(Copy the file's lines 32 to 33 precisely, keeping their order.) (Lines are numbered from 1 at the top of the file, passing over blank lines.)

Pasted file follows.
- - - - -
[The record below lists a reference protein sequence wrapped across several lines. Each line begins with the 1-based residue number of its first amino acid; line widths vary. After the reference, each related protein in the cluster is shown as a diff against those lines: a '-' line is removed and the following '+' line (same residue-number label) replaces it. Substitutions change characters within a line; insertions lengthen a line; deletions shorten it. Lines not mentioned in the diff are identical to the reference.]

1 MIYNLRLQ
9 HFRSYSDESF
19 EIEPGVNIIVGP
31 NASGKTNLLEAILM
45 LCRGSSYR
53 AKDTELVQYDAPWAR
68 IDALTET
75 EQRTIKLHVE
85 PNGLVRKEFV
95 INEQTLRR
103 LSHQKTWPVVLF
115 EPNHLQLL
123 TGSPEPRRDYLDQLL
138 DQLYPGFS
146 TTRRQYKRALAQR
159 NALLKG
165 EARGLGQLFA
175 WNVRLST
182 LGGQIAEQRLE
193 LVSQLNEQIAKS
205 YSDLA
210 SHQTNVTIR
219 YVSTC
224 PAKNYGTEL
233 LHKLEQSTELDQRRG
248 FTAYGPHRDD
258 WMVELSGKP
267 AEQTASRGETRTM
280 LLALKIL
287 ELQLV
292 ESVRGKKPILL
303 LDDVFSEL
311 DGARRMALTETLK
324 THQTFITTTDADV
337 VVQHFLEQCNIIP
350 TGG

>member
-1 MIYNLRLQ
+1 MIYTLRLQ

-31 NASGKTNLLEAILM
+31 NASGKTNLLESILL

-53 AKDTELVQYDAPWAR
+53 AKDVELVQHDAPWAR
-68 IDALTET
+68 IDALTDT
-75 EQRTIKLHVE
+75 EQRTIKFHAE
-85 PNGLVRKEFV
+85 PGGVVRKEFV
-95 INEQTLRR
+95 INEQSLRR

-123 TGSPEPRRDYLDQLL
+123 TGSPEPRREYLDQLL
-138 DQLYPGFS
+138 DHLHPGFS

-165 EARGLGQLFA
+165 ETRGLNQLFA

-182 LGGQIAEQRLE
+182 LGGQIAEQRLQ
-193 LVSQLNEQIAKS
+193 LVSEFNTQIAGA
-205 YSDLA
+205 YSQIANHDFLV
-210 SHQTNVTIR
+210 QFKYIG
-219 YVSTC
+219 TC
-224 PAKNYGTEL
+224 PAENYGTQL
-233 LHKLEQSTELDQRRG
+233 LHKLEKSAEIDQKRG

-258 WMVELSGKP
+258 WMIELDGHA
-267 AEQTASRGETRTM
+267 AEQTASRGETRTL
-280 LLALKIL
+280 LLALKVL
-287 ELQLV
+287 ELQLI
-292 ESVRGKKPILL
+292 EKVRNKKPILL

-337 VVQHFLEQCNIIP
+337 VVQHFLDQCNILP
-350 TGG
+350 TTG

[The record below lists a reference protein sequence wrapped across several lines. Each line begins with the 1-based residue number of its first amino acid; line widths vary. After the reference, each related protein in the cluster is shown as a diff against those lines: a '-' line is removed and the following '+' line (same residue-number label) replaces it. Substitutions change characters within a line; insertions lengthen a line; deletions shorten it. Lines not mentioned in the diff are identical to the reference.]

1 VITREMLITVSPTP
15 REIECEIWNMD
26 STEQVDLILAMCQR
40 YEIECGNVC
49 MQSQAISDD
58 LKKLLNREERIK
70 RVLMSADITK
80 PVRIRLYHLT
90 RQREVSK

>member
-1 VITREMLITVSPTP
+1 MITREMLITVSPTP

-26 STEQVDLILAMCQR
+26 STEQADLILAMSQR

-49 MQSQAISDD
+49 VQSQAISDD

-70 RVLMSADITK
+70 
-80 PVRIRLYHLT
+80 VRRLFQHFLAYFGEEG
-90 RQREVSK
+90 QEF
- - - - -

292 ESVRGKKPILL
303 LDDVFSEL